The variety of foods that can be enjoyed in San Francisco is remarkably broad: Italian, Middle Eastern, Chinese, Japanese, Malaysian, Indonesian, and Vietnamese. However, I cannot list them all. Even compared to New York City, San Francisco’s variety of food does not lose its excellence.
In addition, the cost for enjoying these fabulous foods is amazingly reasonable. I consider buffet-style restaurants to be the most cost-effective. About two years ago, we found an extremely good Asian cuisine buffet restaurant, the Beijing Buffet, close to the San Francisco Airport. I referred to several rating sites before writing this article, and the ratings varied from person to person. However, the general rating was average. My own experience at this restaurant has been good, and my wife and mother-in-law love it as well. Because my wife is a Chinese American who was born in China, her sense of taste for authentic Chinese foods is trustworthy.
My wife and I like this place because of the size of the buffet and the variety of foods offered. There are five large buffet tables that keep the food warm. Along the right wall of the square restaurant is the counter for sushi, sashimi, shrimp, crab, and fresh seafood. The other counter carries both warm and cold Asian and European deserts. At the end of the desert counter, there are ice cream self-dispensers that offer the following flavors: vanilla, chocolate, or a mixture of both.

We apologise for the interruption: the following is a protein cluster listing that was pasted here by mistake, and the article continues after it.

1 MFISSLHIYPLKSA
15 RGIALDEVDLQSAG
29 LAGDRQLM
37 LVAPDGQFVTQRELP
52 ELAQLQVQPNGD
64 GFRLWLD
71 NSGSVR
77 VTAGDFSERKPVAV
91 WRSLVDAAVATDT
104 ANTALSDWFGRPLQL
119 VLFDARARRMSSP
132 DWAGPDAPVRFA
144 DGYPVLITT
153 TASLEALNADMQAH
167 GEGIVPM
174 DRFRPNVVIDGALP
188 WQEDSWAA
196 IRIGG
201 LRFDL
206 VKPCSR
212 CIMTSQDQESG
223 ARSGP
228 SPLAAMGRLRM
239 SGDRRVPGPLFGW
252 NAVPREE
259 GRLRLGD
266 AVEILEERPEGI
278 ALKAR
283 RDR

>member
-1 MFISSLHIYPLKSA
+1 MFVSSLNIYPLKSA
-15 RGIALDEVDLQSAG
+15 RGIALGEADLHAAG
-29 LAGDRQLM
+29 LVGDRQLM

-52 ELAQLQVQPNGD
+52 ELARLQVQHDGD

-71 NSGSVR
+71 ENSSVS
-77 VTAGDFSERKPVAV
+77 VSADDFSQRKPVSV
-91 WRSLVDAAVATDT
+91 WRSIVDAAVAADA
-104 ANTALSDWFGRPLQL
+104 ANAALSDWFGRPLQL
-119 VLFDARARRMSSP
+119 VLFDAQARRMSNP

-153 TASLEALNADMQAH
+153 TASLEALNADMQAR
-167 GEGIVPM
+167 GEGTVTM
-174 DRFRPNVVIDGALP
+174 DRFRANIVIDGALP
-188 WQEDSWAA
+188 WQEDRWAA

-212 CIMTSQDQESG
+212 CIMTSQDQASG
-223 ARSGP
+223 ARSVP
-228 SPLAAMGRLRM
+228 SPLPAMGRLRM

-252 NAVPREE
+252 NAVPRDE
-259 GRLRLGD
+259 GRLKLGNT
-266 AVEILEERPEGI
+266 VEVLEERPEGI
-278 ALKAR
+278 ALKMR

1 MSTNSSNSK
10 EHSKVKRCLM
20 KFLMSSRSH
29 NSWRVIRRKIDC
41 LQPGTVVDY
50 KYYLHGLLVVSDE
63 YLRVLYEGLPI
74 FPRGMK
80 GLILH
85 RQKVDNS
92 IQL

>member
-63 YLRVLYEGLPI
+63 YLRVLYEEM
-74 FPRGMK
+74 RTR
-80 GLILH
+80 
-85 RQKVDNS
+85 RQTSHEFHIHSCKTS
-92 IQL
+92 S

Each buffet table has its own food categories:
1) warm vegetables and cold salads,
2) fish and seafood,
3) Chinese and American-style poultry,
4) fried rice, noodles, and rice soup, and
5) steamed, fried, or boiled pot stickers and Chinese-style meat buns.
Some restaurants offer a regular menu in addition to a buffet. Beijing Buffet does not have regular menu. However, a BBQ counter is a part of the buffet service offered by this restaurant. They have a buffet menu for both lunch and dinner. My wife is not very excited about BBQ, but I love it. It is like ordering an omelet to your taste during breakfast at a hotel. The buffet includes choices of beef, pork, chicken, shrimp, fish, vegetables, tomatoes, bean sprouts, and more. Although some buffet-style restaurants do not have lobsters or crabs at lunch, this place offers all types of foods for both lunch and dinner.
You also can ask the chef to make your dish spicier, sweeter, or saltier. Mr. Choi, who works in the BBQ section, became my friend because he thinks that I request more choices in my food than other people. If you like grilled fish or jumbo shrimp, you can ask to have it skewered. If you want to eat Chinese buns, which are called pao, Mr. Choi can grill them for you. He makes pao with only pork, pork and vegetable pao, and pao with only vegetables, or sweet pao.
Finally, you can order Chinese egg noodles grilled with your choice of meat, seafood, vegetables, or a combination of these options. You can also choose thick egg noodles, thin egg noodles, or rice noodles.